We spent the afternoon at Fords Theatre, where the President’s Box still holds watch, as it has for 152 years since that fateful night when President Lincoln lost his life to…political …
Source: Age of Aquarist
If there ever was a tree of life it would or should be the Sabal Palm. It has provided humans with food, shelter, and fiber for thousands of years. The breeze ruffling through its broad leaves provides serenity. The sound has lulled many a Florida cowboy, hunter and camper to sleep under the glorious shade it provides. A cross section of the woody portion of the leaf looks like a softly rounded pyramid. The tree provided hours of entertainment for me and the kids I grew up with. We all had pocket knives. Dry or green the woody portions of the leaves were easily carved into darts, arrows, spears, wind mills, helicopters, fishing lures, marshmallow and hot dog grilling sticks. Street vendors can now be found selling elaborate weaving of the leaves turned into art. The trees were everywhere. The trunks have been turned into pilings, support posts for some of the gracious porches that wrap around old ‘Cracker’ houses in the interior of Florida as well as along the coast. Most have been replaced over the years, first by heart pine, then pressure treated timber. The logs are also effective in repelling cannon balls. Fort Moultrie (Fort Sullivan then), built to protect Charleston Harbor during the Revolution, came under attack June 1776 by British war ships. The palm logs remained impervious to the bombardment by ships and, by the end of the day, the British ships, heavily damaged, limped off. Four hundred patriots and palm logs handed the British a stinging defeat and set the tone for the rest of the Revolution. The event is still celebrated as ‘Carolina Day’. The name of the fort was changed to honor Commander William Moultrie who led his band of patriots to victory. The ground underneath is still called Sullivan’s Island. Continue reading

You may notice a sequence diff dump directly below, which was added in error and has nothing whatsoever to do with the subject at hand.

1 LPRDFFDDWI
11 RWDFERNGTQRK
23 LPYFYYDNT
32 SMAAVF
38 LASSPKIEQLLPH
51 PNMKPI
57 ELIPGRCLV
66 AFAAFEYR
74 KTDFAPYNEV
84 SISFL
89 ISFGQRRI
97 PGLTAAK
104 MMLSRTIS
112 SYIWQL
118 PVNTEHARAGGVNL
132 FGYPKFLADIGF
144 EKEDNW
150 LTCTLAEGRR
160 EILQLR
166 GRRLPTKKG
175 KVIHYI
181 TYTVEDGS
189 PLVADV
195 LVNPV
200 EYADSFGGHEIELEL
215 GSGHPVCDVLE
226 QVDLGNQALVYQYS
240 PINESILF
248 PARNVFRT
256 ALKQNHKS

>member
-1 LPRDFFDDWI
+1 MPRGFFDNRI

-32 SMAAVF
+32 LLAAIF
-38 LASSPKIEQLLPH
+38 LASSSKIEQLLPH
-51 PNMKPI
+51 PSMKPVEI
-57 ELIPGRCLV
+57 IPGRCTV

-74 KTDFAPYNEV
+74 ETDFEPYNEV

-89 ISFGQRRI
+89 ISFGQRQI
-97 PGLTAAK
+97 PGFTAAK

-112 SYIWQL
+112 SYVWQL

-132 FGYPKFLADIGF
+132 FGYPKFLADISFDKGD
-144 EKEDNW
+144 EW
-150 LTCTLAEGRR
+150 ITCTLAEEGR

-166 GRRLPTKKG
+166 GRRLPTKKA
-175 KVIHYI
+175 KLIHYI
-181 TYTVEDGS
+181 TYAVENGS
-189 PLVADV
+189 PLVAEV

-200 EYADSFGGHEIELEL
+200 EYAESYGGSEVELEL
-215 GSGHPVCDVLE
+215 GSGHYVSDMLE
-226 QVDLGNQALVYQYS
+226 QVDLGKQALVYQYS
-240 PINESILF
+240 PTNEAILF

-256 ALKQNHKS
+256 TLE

I’ve made cryptic references in a couple of posts about this incredible tropical fruit that lends itself to jams, jellies, syrups, desserts, grilled meat, and sauces without mentioning much about its origins. Many botanists agree that the lowly guava is native to Mexico, Central America and the Yucatán Region. It is well suited to thrive in South Florida. For the record, it is no more invasive than orange trees.